Talking to Your Doctor About Autism Spectrum Disorders
Your child has their own health history. Talk with their doctor about your experience with autism spectrum disorders (ASD). Talk openly and regularly with your doctor. This will help you take an active role in your child's care.
General Tips for Gathering Information
Here are some tips that will make it easier for you to talk to your child's doctor:
- Bring someone else with you. It helps to have another person hear what is said and think of questions to ask.
- Write your questions ahead of time, so you do not forget them.
- Write down the answers you get. Make sure you understand what you are hearing. Ask for more details if you need them.
- Do not be afraid to ask your questions. Find out where you can get more information. You have a right to know.
Specific Questions and Comments for Your Doctor
About Your Child
- How would you classify my child's case on a range of mild to severe?
- What can I expect from my child in terms of development?
- Will my child be able to go to a normal school?
About Treatment Options
- Will you be able to take care of my child's needs for a long period of time?
- Can you be our constant advisor to keep track of my child's progress? Will you make changes to my child's care plan? If not, can you tell me who will?
- What other healthcare professionals can help us with a care plan?
- Should my child take medicine? If so, what are the benefits and side effects?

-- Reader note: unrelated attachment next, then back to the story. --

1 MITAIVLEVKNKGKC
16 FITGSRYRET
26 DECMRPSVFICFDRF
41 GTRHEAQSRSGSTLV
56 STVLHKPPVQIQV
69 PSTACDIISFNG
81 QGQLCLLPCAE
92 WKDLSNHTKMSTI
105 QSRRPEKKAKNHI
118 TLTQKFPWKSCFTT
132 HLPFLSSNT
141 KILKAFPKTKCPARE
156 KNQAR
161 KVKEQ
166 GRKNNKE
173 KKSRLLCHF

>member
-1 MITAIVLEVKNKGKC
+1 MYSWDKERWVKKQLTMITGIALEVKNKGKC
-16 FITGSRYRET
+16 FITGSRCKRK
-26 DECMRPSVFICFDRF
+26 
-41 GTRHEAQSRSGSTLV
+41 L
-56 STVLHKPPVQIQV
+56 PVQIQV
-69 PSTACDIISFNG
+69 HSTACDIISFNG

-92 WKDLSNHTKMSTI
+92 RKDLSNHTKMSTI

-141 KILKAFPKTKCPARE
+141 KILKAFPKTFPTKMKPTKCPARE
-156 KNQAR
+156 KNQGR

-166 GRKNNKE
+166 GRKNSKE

About Lifestyle Changes
- What is the best way to incorporate these lifestyle changes into our lives?
- How will these changes affect my other children?
- What are the best local information resources and sources of support for the changes we are going to have to make in our lives?
- Can you recommend a support group? Can you tell me about other means of emotional support for our family?
- Are there any funding sources available for the types of support we may need?
- As my child grows, how independent will he or she be?
- Should we make financial and/or guardianship arrangements in case something happens to us?
- Should we have another child? What is the chance that another child will also have ASD?
Autism spectrum disorder. Centers for Disease Control and Prevention website. Available at: https://www.cdc.gov/ncbddd/autism/index.htmll. Updated April 5, 2019. Accessed August 15, 2019.
Autism spectrum disorder. National Institute of Mental Health website. Available at: https://www.nimh.nih.gov/health/topics/autism-spectrum-disorders-asd/index.shtml. Updated March 2018. Accessed August 15, 2019.
Autism spectrum disorders. EBSCO DynaMed website. Available at:http://www.dynamed.com/topics/dmp~AN~T113665/Autism-spectrum-disorders. Updated July 1, 2019. Accessed August 15, 2019.
Getting the most out of your doctor appointment. Family Doctor—American Academy of Family Physicians website. Available at: https://familydoctor.org/tips-for-talking-to-your-doctor. Updated January 19, 2018. Accessed August 15, 2019.
Johnson CP, Myers SM, American Academy of Pediatrics Council on Children with Disabilities. Identification and evaluation of children with autism spectrum disorders. Pediatrics. 2007;120(5):1183-1215.
Last reviewed December 2018 by EBSCO Medical Review Board Adrian Preda, MD Last Updated: 8/15/2019